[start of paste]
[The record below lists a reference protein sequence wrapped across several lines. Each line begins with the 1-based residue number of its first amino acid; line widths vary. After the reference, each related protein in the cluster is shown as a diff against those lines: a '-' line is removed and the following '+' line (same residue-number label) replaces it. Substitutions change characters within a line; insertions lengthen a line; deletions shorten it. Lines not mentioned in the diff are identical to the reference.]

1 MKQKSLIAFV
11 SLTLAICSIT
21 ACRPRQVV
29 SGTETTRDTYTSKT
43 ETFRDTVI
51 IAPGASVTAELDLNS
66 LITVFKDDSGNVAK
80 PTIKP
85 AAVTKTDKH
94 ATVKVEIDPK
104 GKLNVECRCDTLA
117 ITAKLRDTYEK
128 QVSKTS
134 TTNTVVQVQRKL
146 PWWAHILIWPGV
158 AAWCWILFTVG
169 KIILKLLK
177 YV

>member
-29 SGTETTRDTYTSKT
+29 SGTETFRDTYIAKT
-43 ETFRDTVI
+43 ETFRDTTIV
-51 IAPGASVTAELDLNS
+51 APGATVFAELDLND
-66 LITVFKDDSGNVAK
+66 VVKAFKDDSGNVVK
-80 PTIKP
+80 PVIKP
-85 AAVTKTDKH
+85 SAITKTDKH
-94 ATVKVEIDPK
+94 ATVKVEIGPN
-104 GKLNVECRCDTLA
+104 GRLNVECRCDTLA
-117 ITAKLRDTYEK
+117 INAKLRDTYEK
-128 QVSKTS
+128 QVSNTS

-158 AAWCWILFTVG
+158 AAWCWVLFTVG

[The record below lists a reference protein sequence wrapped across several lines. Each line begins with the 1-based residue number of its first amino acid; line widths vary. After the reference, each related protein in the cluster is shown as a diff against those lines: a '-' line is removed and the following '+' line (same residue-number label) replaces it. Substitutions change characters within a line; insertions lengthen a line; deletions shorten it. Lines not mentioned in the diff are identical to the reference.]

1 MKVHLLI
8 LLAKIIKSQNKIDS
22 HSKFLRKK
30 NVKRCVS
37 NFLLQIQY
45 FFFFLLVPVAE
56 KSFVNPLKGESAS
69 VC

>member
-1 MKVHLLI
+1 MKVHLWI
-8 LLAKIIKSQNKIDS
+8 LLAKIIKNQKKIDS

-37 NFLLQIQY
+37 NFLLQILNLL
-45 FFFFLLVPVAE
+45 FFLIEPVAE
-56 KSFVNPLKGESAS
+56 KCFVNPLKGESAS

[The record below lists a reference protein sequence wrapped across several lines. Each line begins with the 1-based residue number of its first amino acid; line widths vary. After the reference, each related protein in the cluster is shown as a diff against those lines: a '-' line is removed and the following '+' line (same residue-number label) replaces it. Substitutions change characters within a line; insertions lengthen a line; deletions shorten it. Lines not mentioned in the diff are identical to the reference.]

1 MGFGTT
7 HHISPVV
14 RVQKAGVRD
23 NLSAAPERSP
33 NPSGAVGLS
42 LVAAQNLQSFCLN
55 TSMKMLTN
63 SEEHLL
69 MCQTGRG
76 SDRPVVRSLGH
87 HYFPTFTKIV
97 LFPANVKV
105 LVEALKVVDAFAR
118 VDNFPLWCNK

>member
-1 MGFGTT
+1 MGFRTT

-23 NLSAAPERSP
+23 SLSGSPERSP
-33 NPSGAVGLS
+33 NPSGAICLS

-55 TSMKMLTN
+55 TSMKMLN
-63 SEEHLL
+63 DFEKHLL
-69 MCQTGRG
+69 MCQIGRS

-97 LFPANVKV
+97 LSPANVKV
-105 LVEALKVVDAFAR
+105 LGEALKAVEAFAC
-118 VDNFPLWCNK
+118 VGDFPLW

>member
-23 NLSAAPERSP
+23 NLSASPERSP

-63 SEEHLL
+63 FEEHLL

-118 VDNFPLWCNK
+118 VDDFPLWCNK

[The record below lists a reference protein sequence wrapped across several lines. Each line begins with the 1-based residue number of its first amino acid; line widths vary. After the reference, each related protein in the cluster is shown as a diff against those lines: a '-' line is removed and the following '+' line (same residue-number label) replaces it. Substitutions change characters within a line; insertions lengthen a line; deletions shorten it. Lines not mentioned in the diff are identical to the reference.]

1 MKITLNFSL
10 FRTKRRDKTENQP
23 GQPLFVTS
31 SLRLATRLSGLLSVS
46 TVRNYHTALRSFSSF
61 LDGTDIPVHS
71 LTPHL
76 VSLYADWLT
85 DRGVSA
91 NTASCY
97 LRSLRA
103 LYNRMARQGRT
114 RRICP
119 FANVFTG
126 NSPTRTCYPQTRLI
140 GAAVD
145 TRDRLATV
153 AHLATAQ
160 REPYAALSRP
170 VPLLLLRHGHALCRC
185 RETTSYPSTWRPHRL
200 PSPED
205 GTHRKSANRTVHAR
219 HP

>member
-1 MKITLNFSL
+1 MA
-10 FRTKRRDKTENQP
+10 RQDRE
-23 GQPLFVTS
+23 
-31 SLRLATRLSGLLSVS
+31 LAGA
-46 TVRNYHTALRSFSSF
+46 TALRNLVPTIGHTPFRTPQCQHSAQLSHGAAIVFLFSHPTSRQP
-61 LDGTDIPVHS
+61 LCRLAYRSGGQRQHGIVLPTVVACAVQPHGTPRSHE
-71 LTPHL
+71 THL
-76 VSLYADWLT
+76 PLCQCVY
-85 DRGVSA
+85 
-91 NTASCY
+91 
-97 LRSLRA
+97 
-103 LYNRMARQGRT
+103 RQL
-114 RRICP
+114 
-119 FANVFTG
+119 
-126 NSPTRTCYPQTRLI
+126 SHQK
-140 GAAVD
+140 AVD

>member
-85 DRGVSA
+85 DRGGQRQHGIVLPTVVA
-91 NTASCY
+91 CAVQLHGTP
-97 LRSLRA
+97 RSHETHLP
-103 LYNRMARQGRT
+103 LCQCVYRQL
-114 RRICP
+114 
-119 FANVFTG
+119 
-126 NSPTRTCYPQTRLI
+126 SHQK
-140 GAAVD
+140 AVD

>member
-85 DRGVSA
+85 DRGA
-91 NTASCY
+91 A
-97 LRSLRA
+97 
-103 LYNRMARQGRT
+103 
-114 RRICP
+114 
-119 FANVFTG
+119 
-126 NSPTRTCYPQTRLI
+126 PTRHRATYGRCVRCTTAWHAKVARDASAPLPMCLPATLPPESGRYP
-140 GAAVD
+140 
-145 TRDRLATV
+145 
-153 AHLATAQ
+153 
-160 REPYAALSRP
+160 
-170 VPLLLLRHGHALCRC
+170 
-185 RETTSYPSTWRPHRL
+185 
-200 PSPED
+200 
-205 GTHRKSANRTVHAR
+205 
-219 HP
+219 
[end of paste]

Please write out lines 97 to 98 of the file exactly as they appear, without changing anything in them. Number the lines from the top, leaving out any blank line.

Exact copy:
>member
-23 NLSAAPERSP